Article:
Flexibility

This crucial fitness factor often is overlooked or ignored by exercisers who want maximum results in minimum time. As dancers and athletes—such as gymnasts, figure skaters, and high divers—prove, however, flexibility is an important element of being in shape. Runners regularly stretch before a training run or race, and even musclesports athletes such as football players and boxers add flexibility training to their regimes. Pilates, yoga, and stretch classes are among the most popular disciplines that focus specifically on helping with flexibility.

“flexibility is an important element of being in shape”

You can assess the flexibility of each part of your body by performing a simple motion and seeing how far you can go. If you get into the habit of warming up with light cardiovascular activity for at least five minutes before your new workout and stretching during the cool-down afterward, your flexibility will improve and you will reduce the risk of injury. To check the flexibility of your

♦ Hamstring and lower back, stand with your feet shoulder-width apart and your knees slightly flexed. Roll down from the waist, reaching your fingertips toward the floor. If you can easily reach the floor, you have good flexibility in these locations. If you can touch your toes, you are moderately flexible. If you’re not even close, you need to work on this. If you have lower-back problems, it’s best not to attempt this at all.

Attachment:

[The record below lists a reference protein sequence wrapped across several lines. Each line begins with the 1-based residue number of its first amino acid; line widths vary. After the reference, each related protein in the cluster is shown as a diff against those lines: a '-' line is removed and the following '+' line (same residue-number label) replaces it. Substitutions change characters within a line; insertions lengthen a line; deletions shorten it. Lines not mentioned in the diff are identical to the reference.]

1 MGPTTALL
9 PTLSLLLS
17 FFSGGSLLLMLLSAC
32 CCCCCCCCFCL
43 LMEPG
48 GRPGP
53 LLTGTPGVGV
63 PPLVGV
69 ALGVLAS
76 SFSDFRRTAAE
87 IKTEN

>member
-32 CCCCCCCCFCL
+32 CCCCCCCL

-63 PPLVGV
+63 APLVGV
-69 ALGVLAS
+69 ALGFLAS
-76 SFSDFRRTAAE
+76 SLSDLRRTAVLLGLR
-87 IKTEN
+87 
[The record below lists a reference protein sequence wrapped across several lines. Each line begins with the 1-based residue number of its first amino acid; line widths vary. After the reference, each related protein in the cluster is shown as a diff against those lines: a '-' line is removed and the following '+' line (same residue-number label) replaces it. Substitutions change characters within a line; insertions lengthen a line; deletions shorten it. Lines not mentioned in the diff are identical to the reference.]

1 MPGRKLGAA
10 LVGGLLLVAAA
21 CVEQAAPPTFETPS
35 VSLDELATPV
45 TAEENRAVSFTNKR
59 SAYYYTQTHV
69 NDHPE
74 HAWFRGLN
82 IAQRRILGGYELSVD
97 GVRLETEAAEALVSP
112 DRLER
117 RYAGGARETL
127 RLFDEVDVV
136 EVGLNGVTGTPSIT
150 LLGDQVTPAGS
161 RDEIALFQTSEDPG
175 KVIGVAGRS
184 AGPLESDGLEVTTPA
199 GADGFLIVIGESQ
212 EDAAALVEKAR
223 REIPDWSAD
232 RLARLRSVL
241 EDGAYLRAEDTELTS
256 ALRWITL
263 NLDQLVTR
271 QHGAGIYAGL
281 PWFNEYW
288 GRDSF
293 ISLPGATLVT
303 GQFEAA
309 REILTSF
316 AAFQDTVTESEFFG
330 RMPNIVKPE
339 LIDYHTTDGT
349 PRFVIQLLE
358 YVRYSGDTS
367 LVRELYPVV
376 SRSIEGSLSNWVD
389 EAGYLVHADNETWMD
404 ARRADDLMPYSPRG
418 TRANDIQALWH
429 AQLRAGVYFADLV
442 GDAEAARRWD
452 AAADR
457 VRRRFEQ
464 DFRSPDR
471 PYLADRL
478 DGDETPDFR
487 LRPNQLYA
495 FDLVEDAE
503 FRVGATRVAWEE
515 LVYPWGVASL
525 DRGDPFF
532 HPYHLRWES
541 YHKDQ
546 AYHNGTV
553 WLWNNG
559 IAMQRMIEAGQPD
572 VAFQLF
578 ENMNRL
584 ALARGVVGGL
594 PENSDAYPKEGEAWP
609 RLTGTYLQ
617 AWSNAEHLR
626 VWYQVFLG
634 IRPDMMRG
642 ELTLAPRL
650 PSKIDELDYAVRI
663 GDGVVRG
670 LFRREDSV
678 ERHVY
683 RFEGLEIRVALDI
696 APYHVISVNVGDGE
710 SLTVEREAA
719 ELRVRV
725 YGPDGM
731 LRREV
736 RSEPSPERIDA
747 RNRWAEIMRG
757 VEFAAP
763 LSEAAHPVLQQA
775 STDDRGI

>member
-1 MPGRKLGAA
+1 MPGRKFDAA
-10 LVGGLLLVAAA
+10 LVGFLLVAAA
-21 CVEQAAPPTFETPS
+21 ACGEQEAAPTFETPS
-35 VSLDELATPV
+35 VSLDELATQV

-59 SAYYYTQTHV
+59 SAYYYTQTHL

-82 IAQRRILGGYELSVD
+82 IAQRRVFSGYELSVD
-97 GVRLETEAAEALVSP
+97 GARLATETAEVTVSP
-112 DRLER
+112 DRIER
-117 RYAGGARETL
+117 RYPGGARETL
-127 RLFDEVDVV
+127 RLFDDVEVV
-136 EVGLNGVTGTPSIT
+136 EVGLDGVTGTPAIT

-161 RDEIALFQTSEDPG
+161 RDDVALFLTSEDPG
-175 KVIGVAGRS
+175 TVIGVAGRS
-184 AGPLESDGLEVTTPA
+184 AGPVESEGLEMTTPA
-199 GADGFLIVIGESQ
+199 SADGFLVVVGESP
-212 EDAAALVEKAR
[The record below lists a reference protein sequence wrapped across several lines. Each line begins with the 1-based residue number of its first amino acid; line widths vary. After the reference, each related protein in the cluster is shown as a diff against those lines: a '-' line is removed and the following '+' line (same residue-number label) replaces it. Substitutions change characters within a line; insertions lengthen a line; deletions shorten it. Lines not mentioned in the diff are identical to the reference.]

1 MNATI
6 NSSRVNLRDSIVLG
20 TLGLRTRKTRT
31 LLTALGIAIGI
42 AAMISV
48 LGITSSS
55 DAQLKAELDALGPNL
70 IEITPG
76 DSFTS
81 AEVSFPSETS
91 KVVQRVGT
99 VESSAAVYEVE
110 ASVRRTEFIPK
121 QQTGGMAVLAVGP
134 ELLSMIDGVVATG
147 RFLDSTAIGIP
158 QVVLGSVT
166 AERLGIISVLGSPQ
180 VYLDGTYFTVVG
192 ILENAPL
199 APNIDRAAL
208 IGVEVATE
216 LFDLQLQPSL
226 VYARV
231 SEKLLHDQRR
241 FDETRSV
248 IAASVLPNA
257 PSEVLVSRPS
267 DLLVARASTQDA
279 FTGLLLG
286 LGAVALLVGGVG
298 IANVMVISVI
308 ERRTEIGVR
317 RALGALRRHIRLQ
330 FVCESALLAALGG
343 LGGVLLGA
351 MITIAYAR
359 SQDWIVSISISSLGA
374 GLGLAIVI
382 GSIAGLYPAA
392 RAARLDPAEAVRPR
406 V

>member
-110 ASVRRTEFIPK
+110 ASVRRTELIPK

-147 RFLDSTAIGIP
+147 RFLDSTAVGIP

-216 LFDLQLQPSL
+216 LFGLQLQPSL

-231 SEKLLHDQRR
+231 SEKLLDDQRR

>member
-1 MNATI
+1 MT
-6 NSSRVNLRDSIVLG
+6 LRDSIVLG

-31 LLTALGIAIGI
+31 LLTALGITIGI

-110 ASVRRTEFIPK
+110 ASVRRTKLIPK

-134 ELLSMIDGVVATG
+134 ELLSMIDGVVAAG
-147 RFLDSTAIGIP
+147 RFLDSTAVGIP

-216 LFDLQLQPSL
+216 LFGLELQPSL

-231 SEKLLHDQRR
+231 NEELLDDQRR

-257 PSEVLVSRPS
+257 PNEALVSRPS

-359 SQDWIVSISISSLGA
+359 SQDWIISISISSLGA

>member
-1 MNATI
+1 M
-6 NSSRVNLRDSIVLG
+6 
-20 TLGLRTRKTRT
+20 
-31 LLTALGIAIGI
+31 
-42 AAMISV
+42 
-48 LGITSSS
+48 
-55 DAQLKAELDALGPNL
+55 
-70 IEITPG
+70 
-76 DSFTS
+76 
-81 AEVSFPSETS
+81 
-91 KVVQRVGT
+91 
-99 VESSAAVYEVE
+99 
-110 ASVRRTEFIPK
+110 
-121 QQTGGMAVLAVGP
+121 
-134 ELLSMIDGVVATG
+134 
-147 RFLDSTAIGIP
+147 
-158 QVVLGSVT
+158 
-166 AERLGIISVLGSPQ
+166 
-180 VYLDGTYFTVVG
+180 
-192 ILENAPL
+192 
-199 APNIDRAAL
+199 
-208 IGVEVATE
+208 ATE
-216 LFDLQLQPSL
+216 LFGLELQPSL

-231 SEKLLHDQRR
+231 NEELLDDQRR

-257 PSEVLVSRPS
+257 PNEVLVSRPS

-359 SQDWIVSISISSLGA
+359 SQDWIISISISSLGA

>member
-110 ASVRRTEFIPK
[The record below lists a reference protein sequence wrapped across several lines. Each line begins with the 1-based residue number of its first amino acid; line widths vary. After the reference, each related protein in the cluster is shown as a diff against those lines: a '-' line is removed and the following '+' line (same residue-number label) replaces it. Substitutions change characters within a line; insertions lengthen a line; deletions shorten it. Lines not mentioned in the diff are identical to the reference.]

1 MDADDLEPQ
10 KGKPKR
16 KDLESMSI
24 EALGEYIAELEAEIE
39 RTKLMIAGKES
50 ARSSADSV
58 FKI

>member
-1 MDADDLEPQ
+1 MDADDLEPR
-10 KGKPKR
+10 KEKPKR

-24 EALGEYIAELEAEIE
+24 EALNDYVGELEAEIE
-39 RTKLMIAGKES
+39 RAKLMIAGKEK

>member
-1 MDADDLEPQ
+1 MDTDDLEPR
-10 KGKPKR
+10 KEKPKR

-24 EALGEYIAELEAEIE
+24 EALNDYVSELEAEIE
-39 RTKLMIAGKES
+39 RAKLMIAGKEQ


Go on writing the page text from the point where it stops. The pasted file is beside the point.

♦ Shoulders and upper back, raise one arm and reach back behind your shoulder and neck in a downward direction. Then place the other hand behind your back and raise it. With your forearms on a diagonal across your back, try to clasp your hands together behind you. If you can do so easily, you have flexible shoulders. If you can bring your fingertips close without touching, you are moderately flexible. If your hands can’t come close, you might experience stiffness and discomfort in your neck and shoulders so you need to work on this.

♦ Calves, sit squarely on the floor and extend your legs straight out in front of you. Flex your feet. If your toes exceed the perpendicular angle and point slightly back toward you, you have very flexible calf muscles. If your toes are perpendicular to the floor, your calf muscles are moderately flexible. If you can’t get your toes comfortably toward perpendicular, you might be susceptible to ankle problems so you need to work on this.

♦ Quadriceps and hip flexors, lie on your stomach with one leg straight and bend the other toward your rear. If your heel easily touches your buttock, you have good quad flexibility. If it comes close but doesn’t touch, you are moderately flexible. If you can’t even come close, you might be prone to knee problems so you need to work on this.

♦ Hips and buttocks, lie on your back and bring up one knee. Keeping your other leg straight on the floor, hug the knee close to your chest. If you can do this but your straight leg rolls toward the outside of the hip, you are moderately flexible. If you can’t bring your knee close without your straight leg rising from the floor, you might have hip or back problems so you need to work on this.